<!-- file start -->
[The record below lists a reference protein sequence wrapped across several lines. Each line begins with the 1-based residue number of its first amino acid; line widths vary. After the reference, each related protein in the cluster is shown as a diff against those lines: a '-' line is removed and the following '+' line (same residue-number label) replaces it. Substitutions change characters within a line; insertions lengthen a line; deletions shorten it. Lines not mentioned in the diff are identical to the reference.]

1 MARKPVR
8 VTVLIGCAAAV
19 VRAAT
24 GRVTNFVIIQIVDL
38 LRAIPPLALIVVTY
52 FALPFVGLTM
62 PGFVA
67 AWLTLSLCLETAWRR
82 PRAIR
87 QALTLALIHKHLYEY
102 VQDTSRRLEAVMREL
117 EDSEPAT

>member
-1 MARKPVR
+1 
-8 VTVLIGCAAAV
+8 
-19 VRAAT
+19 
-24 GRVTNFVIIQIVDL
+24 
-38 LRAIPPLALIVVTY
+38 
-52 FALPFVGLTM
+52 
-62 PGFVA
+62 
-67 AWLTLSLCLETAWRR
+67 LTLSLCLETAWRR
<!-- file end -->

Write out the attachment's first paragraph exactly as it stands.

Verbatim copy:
[The record below lists a reference protein sequence wrapped across several lines. Each line begins with the 1-based residue number of its first amino acid; line widths vary. After the reference, each related protein in the cluster is shown as a diff against those lines: a '-' line is removed and the following '+' line (same residue-number label) replaces it. Substitutions change characters within a line; insertions lengthen a line; deletions shorten it. Lines not mentioned in the diff are identical to the reference.]